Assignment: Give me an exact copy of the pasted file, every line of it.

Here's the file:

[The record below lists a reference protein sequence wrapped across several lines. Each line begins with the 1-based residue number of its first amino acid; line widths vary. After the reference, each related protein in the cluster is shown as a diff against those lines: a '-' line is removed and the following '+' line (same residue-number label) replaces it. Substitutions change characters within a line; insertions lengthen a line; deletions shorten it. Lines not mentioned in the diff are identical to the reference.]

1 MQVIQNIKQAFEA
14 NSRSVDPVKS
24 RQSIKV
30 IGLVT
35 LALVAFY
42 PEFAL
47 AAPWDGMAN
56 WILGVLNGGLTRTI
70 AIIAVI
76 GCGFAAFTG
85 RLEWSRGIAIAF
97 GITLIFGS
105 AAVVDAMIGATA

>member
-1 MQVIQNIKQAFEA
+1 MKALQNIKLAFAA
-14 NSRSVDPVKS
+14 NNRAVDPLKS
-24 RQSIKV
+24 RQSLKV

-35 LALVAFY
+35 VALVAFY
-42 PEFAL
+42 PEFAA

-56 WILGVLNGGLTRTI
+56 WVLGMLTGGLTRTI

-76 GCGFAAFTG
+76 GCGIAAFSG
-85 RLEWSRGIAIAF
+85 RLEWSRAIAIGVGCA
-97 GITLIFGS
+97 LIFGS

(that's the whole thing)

[The record below lists a reference protein sequence wrapped across several lines. Each line begins with the 1-based residue number of its first amino acid; line widths vary. After the reference, each related protein in the cluster is shown as a diff against those lines: a '-' line is removed and the following '+' line (same residue-number label) replaces it. Substitutions change characters within a line; insertions lengthen a line; deletions shorten it. Lines not mentioned in the diff are identical to the reference.]

1 MQVIQNIKQAFEA
14 NSRSVDPVKS
24 RQSIKV
30 IGLVT
35 LALVAFY
42 PEFAL
47 AAPWDGMAN
56 WILGVLNGGLTRTI
70 AIIAVI
76 GCGFAAFTG
85 RLEWSRGIAIAF
97 GITLIFGS
105 AAVVDAMIGATA

>member
-1 MQVIQNIKQAFEA
+1 MKALQNIKLAFAA
-14 NSRSVDPVKS
+14 NNRAVDPLKS
-24 RQSIKV
+24 RQSLKV

-35 LALVAFY
+35 VALVAFY
-42 PEFAL
+42 PEFAA

-56 WILGVLNGGLTRTI
+56 WVLGMLTGGLTRTI

-76 GCGFAAFTG
+76 GCGIAAFSG
-85 RLEWSRGIAIAF
+85 RLEWSRAIAIGVGCA
-97 GITLIFGS
+97 LIFGS